Ahead of tomorrow’s Manchester derby, False Nine editor, Andrew Belt, calls for one of the current Premier League champions’ stars to emerge from the shadows and take centre stage again…
You thought Mario Balotelli was the best striker at Euro 2012.
One Fernando was being touted for great things but Llorente was consigned to a watching brief as Spain slay all before them playing the much-lauded ‘false 9’ formation, in which the other Fernando, Torres, managed to bag three goals and restore some much-needed confidence.
Whilst no one would doubt Wayne Rooney’s pure ability on a football, his best position has become open to interpretation and, once freed of his UEFA ban, he failed to make an impact for England’s front line.
The two greatest contenders for Europe’s top striking crown were Robin van Persie and Zlatan Ibrahimovic but RvP had a tournament to forget and ‘Zla main man’ for Sweden wasn’t afforded an opportunity to show his worth beyond the group stages despite an outstanding strike versus France.
The stage was set for the young pretender…
Balotelli’s patchy group stage performance included a smash ‘n’ grab raid on Spain’s Sergio Ramos on the halfway line and a moment of magic against the Republic of Ireland. He was a thorn in the side of the English in the quarter-finals but only managed to score past Joe Hart in the penalty shootout.
He announced himself in the semi-finals. Facing tournament favourites, Germany, Balotelli headed in an Antonio Cassano cross to put Italy 1-0 up before wrapping up the victory before half-time with a thunderous strike beyond Manuel Neuer. His celebration was typical of Balotelli’s enigmatic appeal and was one of the few enduring images of the last 16-team format Euros.
Only his fellow Mario, Gomez, could claim to have had a better Euro 2012 up-front though, the fact he was quiet when Balotelli gunned down Germany en route to the final, diminishes his cause somewhat.
Five months on and the performances over the summer that convinced Manchester City boss, Roberto Mancini, to stick with his controversial compatriot have not manifested themselves in the Premier League. The fireworks you’d expect from Mario have been reduced to a few sulky walks down the tunnel but, whereas, last season, similar acts made for entertaining viewing, this campaign they’ve been met with apathy.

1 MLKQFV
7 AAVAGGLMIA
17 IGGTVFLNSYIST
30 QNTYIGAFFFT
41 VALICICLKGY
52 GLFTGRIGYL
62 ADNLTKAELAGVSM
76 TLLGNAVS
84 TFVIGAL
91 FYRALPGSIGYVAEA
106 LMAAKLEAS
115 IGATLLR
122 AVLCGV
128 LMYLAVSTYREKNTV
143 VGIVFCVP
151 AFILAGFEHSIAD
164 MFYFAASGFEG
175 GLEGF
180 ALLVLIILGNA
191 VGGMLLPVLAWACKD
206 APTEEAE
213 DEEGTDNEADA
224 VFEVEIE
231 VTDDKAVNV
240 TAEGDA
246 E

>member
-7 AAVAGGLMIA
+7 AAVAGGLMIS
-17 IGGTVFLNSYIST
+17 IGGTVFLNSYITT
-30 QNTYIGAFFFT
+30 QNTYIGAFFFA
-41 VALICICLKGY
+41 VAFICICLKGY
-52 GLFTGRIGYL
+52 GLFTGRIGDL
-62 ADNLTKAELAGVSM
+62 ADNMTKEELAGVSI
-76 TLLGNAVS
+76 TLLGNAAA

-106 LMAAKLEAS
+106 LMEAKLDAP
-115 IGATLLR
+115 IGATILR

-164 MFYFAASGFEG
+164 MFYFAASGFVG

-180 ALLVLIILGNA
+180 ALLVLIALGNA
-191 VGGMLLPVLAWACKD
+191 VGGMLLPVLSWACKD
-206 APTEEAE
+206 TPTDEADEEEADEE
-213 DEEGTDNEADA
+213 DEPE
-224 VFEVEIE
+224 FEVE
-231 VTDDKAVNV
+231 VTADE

The one positive Balotelli, in a City shirt, has provided this season is his unerring ability to convert from 12 yards out with just the keeper to beat.
Last season, Balotelli lit up the first Manchester derby in October, scoring twice and celebrated by revealing a T-shirt with the ironic words ‘Why always me?’ printed on it. It proved to be one of the most iconic moments in Premier League history and sparked a goal-scoring and headline-grabbing frenzy for the young Italian.
The likes of Jose Mourinho and Cristiano Ronaldo aren’t here anymore to fascinate and frustrate the Premier League’s watching public in equal measure. A vacuum of superstars in the domestic game has led to more press for the likes of Joey Barton – a decent footballer with a penchant for welcoming controversy.
But without the presence of a world-class talent enthralling fans week in week out the media have to make do with focussing on the verbal sparring engineered by the master of psychology, Sir Alex Ferguson, and the ticking timebomb most managers are awarded by their demanding chairmen.
With entertainment levels rarely accentuated by genuine moments of quality in the Premier League this season, tomorrow’s Manchester derby is in need of some Balotelli magic to remind us what all of the fuss was about; it would be typical of the man to reignite his City career in the reverse of a fixture in which he enjoyed his greatest moment in English football to date.
Follow Andrew on Twitter: @andrey_belt